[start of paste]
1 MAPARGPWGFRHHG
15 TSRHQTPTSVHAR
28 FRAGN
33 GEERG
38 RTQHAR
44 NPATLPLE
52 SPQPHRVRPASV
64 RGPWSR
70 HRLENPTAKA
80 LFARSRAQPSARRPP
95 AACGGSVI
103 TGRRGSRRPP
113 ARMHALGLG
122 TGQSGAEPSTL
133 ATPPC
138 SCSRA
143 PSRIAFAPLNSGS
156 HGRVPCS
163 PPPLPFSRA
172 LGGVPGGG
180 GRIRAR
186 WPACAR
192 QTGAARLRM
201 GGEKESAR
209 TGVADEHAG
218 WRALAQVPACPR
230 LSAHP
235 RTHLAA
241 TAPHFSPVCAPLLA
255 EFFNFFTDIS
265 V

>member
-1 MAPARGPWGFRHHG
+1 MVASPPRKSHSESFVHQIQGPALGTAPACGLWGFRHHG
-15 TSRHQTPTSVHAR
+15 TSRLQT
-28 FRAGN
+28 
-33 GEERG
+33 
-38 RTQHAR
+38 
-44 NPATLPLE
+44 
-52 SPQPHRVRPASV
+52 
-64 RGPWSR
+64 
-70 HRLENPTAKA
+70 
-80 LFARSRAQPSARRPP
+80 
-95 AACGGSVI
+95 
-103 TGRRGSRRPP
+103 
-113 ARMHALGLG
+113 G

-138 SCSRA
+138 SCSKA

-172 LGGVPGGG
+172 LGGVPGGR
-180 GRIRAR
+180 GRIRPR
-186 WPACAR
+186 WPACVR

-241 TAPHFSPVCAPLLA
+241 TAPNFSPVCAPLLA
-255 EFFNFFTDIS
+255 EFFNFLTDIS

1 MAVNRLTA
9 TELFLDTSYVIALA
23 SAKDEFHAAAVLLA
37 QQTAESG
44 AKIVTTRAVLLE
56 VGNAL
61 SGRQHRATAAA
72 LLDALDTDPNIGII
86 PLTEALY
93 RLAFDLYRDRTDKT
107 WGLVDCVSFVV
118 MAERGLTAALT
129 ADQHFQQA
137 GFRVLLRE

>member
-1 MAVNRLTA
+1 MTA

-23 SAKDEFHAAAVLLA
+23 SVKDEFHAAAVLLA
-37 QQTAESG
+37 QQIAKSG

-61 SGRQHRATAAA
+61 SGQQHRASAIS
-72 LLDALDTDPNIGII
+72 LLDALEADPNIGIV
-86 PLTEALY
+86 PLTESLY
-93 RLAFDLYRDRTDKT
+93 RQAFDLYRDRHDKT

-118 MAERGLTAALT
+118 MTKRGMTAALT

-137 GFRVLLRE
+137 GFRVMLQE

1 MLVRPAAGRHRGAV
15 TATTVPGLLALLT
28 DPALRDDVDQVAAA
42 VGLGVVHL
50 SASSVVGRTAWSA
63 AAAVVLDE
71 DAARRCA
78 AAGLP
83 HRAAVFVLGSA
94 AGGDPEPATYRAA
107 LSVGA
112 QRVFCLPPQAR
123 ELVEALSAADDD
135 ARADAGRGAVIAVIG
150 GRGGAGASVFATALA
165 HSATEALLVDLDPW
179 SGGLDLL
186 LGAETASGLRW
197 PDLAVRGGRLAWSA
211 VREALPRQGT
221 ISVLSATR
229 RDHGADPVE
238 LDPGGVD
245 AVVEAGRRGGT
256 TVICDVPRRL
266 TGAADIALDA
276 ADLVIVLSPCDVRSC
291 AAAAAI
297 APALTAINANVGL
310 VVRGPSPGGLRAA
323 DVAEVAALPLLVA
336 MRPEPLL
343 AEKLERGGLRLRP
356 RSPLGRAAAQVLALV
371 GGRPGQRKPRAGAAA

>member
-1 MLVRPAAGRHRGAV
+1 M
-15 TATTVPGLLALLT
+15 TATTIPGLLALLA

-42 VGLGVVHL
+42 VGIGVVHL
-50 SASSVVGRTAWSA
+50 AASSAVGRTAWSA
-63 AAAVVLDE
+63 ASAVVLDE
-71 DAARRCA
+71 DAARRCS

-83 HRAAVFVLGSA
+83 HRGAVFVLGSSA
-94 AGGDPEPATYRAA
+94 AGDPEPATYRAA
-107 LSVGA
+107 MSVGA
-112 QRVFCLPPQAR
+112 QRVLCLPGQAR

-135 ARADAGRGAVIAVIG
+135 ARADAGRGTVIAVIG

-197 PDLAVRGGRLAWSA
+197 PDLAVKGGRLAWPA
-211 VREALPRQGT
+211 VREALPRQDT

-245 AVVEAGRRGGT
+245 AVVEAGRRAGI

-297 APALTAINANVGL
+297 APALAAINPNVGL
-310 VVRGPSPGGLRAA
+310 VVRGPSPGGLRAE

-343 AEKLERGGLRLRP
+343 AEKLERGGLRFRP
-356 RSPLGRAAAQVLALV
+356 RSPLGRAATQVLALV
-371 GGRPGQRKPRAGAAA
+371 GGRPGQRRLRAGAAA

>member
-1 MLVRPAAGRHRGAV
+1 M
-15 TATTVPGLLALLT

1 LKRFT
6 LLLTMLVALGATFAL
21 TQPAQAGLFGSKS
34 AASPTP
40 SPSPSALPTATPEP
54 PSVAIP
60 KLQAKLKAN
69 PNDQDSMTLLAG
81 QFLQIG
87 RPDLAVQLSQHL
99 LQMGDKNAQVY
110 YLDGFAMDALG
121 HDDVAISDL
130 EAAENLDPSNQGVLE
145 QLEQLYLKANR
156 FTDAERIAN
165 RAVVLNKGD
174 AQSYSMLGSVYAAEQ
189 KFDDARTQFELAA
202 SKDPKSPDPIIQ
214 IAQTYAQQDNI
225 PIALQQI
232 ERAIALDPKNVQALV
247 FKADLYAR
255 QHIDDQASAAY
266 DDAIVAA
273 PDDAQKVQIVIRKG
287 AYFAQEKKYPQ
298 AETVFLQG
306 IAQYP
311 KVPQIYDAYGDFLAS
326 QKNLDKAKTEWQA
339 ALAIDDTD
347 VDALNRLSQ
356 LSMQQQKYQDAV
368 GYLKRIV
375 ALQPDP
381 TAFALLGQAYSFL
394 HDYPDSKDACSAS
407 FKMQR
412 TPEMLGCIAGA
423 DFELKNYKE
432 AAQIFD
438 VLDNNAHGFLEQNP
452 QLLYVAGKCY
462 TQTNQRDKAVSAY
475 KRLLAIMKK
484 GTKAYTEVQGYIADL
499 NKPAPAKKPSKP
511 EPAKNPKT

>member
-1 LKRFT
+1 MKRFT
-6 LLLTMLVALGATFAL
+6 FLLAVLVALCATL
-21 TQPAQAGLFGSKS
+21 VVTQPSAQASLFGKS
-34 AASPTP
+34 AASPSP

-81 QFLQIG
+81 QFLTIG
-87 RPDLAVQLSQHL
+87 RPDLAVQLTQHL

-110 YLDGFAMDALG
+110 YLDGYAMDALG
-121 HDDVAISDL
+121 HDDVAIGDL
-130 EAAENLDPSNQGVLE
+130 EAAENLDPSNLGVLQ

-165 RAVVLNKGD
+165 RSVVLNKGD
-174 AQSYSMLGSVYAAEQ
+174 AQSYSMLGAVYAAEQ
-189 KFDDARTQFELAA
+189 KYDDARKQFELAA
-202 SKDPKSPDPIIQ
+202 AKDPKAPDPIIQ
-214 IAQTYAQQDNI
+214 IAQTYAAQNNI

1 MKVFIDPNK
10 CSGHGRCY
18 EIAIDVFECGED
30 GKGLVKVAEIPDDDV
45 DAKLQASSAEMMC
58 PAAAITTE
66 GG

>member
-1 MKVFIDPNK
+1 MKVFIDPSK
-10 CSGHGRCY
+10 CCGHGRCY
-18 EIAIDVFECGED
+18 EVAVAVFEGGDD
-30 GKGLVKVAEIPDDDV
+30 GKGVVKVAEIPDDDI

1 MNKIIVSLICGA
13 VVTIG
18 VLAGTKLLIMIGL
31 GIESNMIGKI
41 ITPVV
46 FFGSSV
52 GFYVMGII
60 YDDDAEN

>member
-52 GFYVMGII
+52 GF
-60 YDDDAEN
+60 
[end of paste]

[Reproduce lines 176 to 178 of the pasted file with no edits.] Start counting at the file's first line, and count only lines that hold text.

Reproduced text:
-371 GGRPGQRKPRAGAAA
+371 GGRPGQRRLRAGAAA

>member